Last time, I told you the story of how I ended up in technical ministry. It’s really all due to my first Pastor, Ron Bohem. He recently suffered a medical emergency that nearly cost him his life. And it cost a lot to keep him here. I asked you to consider donating to his medical expense fund, and if you haven’t, go back and read that post, then help out. This blog exists in large part due to his influence in my life, so if you’ve ever learned anything from me, you can pay it forward by helping my friend Ron

And, after reading this post, you can’t say you never learned anything because I’m going to share with you some things I learned about leadership from him.

Serve Alongside

When I began attending Western Reserve Grace Brethren Church—which we all called WRGBC or Grace for obvious reasons—they met in a middle school. Everything had to be brought in and out every week. Guess who was leading the charge? Pastor Ron and his family. I started attending in the summer, and I will never forget the first big snowstorm of the winter. I had a long drive, so I left plenty of time and got there early. It was blowing and snowing and freezing outside, and there was Ron, bundled up in a parka with his snowblower clearing the sidewalks so we could get into the building without tracking through snowdrifts. 

A few years later, when we built our first building, the congregation was a bit larger, but the budget was still tight. He negotiated with the builder that we could do some of the labor. Again, Ron was right in the middle of it. He spent many days alongside other men in the church pulling cable through conduit, framing, painting and whatever else needed to be done. He didn’t just walk in, tell everyone they were doing a great job then leave, he worked with—and in many cases harder and longer—than the rest of us. 

I’ve never forgotten that lesson. In my years as a TD, I always strived to be the fisrt one there and the last one out. I’m pretty sure no one on my team would tell you I worked less than they did. Whether it was a weekend service or a big event, I was there with them, getting dirty and sweaty, making sure we were getting things done. 

This kind of leadership creates a team that will do almost anything. I know my guys and gals would have done anything for me, because they did. And I’m pretty sure it was because they knew from experience that I would do anything for them. 

Empower High Capacity People

When I offered to start the student ministry, Ron said, “Go for it!” And while he gave me plenty of support, he largely stayed out of it. If he saw there was a better way I could be doing something, or someone I should meet, he told me about it. But he never micromanaged.

I led my tech teams the same way. When I came across someone who I knew had mad skills and a heart to do the right thing, I stayed out of their way. I resourced them as much as possible, and always stayed close in case they needed something. But when you find someone, paid or unpaid, who is good at their job, let them go! Chances are they will accomplish much more than you could.

Invest in People

While doing student ministry, Ron helped me get connected with other staff youth leaders in our district. He took me to conferences. The church paid to send my wife and I to the SonLife course one year, even though I know it was a huge stretch financially. He saw the value in helping people get better at what they do.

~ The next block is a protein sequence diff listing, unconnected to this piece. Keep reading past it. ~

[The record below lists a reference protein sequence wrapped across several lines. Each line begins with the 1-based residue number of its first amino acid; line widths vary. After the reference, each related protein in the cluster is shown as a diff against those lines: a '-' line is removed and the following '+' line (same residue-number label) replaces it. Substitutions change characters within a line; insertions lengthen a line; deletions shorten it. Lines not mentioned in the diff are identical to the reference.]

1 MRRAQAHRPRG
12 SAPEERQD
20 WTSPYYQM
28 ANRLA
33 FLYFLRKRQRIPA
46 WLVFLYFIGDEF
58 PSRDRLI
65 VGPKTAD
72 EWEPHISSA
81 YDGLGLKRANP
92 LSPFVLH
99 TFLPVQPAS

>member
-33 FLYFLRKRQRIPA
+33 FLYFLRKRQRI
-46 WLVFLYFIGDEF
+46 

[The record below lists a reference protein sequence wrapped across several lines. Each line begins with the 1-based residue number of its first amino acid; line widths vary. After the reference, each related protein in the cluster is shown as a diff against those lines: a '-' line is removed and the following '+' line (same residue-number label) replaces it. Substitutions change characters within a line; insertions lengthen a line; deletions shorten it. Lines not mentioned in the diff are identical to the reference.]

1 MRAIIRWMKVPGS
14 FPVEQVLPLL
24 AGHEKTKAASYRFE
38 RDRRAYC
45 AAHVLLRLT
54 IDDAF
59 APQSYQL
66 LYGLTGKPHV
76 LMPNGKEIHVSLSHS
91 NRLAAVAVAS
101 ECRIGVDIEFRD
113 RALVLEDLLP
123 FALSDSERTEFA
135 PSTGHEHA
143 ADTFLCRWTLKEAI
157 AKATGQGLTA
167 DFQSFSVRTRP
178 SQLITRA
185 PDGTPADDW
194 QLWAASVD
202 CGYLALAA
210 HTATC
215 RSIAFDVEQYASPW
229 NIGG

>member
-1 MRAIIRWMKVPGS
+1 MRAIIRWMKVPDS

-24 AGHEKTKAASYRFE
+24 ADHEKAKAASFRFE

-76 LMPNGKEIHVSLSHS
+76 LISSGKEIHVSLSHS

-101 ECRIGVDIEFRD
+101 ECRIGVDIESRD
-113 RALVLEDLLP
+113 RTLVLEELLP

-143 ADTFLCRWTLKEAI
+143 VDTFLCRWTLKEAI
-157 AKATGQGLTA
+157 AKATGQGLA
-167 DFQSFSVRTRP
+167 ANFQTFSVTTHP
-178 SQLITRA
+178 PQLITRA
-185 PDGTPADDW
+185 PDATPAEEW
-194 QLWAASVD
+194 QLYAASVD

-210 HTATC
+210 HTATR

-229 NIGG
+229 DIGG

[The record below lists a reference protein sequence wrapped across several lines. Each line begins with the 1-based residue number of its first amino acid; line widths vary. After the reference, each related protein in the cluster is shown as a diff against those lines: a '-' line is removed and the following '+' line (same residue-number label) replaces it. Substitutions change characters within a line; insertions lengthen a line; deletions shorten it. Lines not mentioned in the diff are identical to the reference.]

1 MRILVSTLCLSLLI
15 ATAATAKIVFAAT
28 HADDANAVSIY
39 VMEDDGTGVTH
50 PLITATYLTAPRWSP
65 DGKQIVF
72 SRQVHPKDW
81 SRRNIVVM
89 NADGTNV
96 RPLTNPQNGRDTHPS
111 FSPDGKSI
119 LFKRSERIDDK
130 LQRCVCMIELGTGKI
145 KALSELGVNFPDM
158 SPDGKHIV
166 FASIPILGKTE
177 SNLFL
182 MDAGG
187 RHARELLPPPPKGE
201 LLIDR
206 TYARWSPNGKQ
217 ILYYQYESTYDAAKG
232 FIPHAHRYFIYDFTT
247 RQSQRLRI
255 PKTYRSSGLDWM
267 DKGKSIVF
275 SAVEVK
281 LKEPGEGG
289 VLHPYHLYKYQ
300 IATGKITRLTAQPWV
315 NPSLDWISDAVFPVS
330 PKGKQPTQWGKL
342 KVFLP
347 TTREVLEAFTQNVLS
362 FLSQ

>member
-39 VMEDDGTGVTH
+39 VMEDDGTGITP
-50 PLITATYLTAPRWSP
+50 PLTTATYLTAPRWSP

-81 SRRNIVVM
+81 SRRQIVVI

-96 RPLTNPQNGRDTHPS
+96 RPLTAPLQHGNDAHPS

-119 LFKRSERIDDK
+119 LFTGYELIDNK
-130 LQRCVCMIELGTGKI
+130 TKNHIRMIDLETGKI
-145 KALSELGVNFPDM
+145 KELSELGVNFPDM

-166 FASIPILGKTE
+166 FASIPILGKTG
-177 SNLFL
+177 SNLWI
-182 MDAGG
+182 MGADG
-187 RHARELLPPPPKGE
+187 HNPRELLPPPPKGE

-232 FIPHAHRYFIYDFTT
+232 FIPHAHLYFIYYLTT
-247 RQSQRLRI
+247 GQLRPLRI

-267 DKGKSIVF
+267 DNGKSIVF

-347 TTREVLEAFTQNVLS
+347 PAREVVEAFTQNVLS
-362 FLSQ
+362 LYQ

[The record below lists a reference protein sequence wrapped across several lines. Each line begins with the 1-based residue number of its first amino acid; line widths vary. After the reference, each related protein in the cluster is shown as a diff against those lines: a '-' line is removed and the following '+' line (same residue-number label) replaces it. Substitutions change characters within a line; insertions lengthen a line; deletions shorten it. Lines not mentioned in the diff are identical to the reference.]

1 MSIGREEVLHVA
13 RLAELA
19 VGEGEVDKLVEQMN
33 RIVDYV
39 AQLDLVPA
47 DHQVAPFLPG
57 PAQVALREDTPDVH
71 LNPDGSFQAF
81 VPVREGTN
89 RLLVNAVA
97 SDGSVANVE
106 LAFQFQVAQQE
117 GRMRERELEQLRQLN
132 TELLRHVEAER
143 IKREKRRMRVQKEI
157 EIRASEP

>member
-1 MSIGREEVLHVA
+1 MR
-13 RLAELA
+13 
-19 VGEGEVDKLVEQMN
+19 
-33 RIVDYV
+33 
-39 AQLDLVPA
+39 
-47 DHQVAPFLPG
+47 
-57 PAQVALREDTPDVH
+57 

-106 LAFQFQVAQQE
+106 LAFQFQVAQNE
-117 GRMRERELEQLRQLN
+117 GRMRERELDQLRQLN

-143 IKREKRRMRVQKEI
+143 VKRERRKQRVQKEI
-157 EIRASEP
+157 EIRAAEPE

As much as I could, I tried to do the same for my staff. Through regular training, we raised everyone’s skill levels. I’ve paid to take my staff and volunteers to conferences when the church wouldn’t  because I think it’s that important. Everybody wins when we all get better at what we do.

Love People

Ron is a lover of people. Which is good because I was likely pretty hard to love back then. I was a cocky 22-year old who thought he knew a lot more than he actually did. But he loved me through that, and gently shaped my thinking so I would be much more effective. 

We often find people who are hard to love in our tech ministries. The type of people who gravitate toward tech are not usually the super outgoing, happy-go-lucky types. Instead, we tend to be introverted, quiet, smart (and sometimes pretty proud of that), and maybe even moody and dark. 

In spite of all that, as technical leaders, we need to love people. This can be a challenge, because often we fit those descriptors pretty well ourselves. But never lose sight that it’s about people.

And sometimes it’s just about treating people well. I remember how Ron treated the crusty old electrician who wired our building. This guy didn’t like working for churches because he felt they were full of hypocrites. But Ron brought regular coffee and donuts, listened to him complain, and just genuinely cared for him. To this day, the way I treat outside contractors is influenced by what I saw there. 

There are many more things I learned in the nearly 10 years we served together. I’m pretty sure he wouldn’t take any credit for what is happening here at CTA or in the technical arts community in general. But his influence was great in my life, and as I said, it’s unlikely I would be doing what I am today were it not for the investment he made in my 20+ years ago. 

And that’s why I’m not going to be shy in using my influence to again ask you to donate to his medical expense fund. Think of it as a small price to pay for what you learn here. Thanks in advance for helping out!


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